Oct 092014

North Dakota State College of Science Information Technology Services department has been alerted to malware activity on a number of NDSCS-owned computers in Wahpeton and Fargo and has taken immediate steps to ramp up security on its systems.

Personal information such as names, Social Security numbers and mailing addresses of more than 15,000 current and former students and employees were contained on some of the affected computers. Those whose information was found are in the process of being notified.

“We have found no evidence that any unauthorized individual accessed or is using the personal data,” said Cloy Tobola, NDSCS Chief Information Officer. “However we encourage all those affected to remain diligent in monitoring their personal information and to notify local law enforcement if they suspect any inappropriate or suspicious activity.”

The malware was discovered on September 1, 2014 and immediate action was taken to secure NDSCS systems. This included conducting a thorough internal investigation by NDSCS and North Dakota University System Information Technology experts. Law enforcement has been contacted, and key systems have been sent to a national forensic organization to confirm the analysis.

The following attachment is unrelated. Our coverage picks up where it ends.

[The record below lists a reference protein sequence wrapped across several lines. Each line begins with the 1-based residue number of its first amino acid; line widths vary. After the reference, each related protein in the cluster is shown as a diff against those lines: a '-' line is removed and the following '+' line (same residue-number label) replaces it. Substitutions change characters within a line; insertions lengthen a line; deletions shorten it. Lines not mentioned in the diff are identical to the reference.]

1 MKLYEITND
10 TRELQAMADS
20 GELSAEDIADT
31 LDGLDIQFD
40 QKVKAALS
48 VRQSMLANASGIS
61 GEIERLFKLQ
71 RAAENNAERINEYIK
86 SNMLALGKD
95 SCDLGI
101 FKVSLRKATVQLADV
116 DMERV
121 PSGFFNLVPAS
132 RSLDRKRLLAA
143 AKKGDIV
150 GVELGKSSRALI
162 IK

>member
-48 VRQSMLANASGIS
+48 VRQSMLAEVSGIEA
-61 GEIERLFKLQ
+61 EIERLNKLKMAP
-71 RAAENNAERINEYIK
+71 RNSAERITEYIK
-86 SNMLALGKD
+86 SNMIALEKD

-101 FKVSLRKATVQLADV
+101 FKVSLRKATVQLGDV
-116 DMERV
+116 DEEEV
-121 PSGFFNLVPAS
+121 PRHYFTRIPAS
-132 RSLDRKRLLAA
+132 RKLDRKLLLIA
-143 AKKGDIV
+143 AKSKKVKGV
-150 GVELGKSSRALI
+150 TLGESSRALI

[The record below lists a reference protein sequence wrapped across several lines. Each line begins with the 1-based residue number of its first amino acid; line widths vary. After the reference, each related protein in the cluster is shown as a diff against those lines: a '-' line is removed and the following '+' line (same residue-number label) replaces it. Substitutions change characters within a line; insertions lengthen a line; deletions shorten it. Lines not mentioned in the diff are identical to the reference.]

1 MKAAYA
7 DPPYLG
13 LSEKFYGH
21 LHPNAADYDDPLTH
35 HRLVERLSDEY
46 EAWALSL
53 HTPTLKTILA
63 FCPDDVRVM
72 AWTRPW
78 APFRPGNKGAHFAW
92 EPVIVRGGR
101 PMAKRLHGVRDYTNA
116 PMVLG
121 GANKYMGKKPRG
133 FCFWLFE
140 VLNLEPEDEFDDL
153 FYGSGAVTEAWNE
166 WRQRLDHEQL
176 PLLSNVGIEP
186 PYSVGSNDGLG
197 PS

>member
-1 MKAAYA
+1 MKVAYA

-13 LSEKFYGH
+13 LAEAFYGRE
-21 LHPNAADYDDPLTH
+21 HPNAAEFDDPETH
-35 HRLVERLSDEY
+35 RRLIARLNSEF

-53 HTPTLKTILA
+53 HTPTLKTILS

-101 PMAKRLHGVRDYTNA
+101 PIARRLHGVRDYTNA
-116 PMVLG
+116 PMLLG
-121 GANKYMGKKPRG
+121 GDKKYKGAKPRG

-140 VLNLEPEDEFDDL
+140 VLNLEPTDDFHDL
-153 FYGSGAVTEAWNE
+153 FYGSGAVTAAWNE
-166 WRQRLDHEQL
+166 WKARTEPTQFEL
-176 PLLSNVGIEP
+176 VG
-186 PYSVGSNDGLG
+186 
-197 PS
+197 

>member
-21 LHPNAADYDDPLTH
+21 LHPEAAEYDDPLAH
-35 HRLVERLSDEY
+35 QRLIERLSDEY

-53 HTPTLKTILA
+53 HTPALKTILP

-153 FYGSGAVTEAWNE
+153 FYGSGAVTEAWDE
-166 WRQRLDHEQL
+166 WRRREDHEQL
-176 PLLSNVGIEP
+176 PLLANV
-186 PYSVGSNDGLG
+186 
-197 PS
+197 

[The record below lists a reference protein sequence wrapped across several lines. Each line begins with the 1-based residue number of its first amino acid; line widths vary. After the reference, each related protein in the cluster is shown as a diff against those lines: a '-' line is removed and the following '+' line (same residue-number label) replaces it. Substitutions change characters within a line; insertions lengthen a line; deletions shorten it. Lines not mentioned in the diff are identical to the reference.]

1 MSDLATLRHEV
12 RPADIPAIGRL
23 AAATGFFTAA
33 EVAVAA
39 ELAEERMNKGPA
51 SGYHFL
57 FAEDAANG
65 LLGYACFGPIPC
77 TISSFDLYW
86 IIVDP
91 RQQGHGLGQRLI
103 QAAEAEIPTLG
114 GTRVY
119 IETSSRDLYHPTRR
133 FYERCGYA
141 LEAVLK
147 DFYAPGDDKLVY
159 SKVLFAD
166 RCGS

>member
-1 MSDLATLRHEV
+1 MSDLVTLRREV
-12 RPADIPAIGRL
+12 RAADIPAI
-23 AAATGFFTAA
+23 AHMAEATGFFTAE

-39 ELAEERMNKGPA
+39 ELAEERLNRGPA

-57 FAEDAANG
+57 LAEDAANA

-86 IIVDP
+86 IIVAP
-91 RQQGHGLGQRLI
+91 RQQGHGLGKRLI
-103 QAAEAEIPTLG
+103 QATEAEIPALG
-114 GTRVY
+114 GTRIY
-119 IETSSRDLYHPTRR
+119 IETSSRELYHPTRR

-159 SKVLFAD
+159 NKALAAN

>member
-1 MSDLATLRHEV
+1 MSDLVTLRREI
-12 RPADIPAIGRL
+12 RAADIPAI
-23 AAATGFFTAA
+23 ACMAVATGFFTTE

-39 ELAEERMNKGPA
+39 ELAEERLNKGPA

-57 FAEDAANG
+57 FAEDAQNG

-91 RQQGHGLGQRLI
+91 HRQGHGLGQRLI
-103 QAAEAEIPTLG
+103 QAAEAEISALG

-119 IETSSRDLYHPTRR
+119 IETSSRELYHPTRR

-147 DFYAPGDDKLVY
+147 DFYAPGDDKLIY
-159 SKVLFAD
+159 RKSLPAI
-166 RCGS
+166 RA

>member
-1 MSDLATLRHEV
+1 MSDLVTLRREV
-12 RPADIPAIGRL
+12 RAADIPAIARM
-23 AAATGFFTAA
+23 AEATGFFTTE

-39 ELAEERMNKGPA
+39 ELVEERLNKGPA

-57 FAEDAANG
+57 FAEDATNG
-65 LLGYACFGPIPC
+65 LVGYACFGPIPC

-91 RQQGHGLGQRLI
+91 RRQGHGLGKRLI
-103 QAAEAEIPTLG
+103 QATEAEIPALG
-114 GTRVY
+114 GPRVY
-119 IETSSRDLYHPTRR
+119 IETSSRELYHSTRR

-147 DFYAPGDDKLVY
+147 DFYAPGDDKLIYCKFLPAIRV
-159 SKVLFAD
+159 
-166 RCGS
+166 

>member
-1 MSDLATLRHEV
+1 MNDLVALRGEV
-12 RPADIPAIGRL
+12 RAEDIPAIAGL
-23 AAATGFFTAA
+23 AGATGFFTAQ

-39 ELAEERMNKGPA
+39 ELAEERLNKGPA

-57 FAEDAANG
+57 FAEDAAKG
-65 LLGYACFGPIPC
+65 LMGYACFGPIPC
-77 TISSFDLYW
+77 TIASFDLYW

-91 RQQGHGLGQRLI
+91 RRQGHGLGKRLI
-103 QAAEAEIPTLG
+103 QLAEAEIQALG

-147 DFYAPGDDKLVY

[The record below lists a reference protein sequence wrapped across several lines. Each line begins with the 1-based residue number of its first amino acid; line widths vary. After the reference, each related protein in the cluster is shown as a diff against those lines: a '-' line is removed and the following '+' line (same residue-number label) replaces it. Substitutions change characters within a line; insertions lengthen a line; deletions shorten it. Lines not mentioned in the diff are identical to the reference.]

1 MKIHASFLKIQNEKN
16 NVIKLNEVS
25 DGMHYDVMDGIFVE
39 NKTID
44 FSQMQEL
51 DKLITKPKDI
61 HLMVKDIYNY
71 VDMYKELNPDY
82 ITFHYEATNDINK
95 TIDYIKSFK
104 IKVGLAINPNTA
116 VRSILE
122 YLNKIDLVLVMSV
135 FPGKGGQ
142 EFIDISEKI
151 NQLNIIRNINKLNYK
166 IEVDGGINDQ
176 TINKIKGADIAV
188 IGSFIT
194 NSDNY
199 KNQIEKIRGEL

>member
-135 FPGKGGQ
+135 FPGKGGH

A toll-free hotline has been set up to answer questions and can be reached by calling 1-877-615-3755. The Call Center will open on Friday, October 10, 2014 at 8 a.m., CST, and will operate between the hours of 8 a.m. – 8 p.m., CST, Monday through Saturday for the foreseeable future.

As an added precaution, NDSCS has arranged to provide 12 months of identity protection to those affected at no cost to them. The College has also established a web page that provides more details about the incident. It can be accessed at www.ndscs.edu/data.

“We are committed to the privacy of student and employee information,” said NDSCS President John Richman, Ph.D. “We are continually reviewing our practices and processes to enhance the security of sensitive information. This incident serves as a reminder that we need to be even more vigilant in those efforts.”


Oct 092014

Zachary Reid reports:

Richmond school officials are conducting an intensive internal investigation of student records after a School Board member shared confidential information about at least 20 students with a vendor that provides mental health services.

Tichi L. Pinkney Eppes, of the 9th District, publicly apologized a day after her colleagues were told about the breach, but they weren’t quick to offer forgiveness.


During a closed session at the end of its Monday work session, the board learned that on Sept. 10, a vendor tried to access an electronic file assigned to Eppes that contained the names of 20 students with discipline issues. Each name included a link that led to records for each of those students.

When the vendor didn’t know the password, it triggered a security feature in the school computer system that alerted officials about a possible breach.